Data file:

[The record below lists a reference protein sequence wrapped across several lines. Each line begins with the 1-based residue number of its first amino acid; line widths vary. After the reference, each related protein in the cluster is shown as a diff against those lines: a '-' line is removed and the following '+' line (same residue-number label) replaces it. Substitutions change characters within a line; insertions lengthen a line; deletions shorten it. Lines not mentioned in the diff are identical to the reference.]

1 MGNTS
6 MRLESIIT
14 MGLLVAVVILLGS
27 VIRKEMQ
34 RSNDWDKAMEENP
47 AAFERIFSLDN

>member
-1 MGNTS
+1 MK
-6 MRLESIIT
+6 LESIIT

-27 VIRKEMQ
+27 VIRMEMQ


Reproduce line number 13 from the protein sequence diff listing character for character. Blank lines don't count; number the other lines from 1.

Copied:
-27 VIRKEMQ